Figure 10.16. Import of proteins into the thylakoid lumen.

Figure 10.16

Import of proteins into the thylakoid lumen. Proteins are imported into the thylakoid lumen in two steps. The first step is import into the chloroplast stroma, as illustrated in Figure 10.15. Cleavage of the transit peptide then exposes a second hydrophobic (more...)

The pathways of protein sorting to the other four compartments of chloroplasts—the inner and outer membranes, thylakoid membrane, and intermembrane space—are less well established. As with mitochondria, proteins appear to be inserted directly into the outer membrane of the chloroplast envelope. In contrast, proteins destined for either the thylakoid membrane or the inner membrane of the chloroplast envelope are initially targeted for import into the stroma by N-terminal transit peptides. Following cleavage of the transit peptides, these proteins are then targeted for insertion into the appropriate membrane by other sequences, which are not yet well characterized. Finally, neither the sequences that target proteins to the intermembrane space nor the pathways by which they travel to that destination have been identified.

Other Plastids

Chloroplasts are only one, albeit the most prominent, member of a larger family of plant organelles called plastids. All plastids contain the same genome as chloroplasts, but they differ in both structure and function. Chloroplasts are specialized for photosynthesis and are unique in that they contain the internal thylakoid membrane system. Other plastids, which are involved in different aspects of plant cell metabolism, are bounded by the two membranes of the plastid envelope but lack both the thylakoid membranes and other components of the photosynthetic apparatus.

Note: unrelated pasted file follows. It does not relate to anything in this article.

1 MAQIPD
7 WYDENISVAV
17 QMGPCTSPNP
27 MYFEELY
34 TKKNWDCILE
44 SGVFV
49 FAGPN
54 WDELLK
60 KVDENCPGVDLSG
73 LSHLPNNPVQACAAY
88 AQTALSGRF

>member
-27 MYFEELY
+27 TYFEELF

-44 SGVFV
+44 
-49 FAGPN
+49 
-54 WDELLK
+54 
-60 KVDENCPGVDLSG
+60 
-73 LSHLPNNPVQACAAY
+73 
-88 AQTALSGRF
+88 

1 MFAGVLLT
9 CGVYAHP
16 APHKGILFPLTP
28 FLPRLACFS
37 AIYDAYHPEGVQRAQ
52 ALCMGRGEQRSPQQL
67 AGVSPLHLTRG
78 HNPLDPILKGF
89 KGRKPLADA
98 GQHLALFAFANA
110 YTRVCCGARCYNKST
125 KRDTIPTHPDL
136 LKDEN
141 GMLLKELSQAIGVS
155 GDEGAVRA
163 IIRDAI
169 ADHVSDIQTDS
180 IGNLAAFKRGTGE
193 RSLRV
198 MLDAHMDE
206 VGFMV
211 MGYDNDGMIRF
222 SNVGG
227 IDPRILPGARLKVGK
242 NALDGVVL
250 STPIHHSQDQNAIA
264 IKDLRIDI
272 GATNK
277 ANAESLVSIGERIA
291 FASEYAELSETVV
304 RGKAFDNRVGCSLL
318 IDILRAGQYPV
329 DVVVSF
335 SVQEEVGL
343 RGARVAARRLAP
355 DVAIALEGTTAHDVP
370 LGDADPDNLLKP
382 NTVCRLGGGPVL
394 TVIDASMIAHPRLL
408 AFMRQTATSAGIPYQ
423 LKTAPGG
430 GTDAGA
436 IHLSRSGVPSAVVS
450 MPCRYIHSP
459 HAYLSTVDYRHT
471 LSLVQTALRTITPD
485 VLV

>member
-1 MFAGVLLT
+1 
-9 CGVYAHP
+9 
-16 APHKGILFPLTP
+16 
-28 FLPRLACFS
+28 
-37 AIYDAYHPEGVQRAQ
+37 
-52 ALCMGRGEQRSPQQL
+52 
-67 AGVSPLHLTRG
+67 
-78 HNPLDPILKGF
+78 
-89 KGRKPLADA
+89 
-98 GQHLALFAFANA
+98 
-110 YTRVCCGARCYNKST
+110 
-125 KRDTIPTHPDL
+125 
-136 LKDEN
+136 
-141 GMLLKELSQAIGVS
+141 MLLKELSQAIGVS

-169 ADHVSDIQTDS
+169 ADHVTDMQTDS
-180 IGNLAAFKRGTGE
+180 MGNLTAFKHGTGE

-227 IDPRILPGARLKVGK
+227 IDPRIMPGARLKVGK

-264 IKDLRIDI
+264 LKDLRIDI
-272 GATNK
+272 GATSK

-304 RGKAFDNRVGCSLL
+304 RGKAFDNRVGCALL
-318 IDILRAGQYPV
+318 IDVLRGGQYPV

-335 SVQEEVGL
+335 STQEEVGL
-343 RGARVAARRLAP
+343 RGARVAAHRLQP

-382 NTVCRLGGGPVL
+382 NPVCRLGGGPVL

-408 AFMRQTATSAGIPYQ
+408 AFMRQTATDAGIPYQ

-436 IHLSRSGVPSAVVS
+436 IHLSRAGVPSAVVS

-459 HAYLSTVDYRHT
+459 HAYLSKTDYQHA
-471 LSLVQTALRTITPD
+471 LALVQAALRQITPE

The different types of plastids are frequently classified according to the kinds of pigments they contain. Chloroplasts are so named because they contain chlorophyll. Chromoplasts (Figure 10.17A) lack chlorophyll but contain carotenoids; they are responsible for the yellow, orange, and red colors of some flowers and fruits, although their precise function in cell metabolism is not clear. Leucoplasts are nonpigmented plastids, which store a variety of energy sources in nonphotosynthetic tissues. Amyloplasts (Figure 10.17B) and elaioplasts are examples of leucoplasts that store starch and lipids, respectively.

Figure 10.17. Electron micrographs of chromoplasts and amyloplasts.

Figure 10.17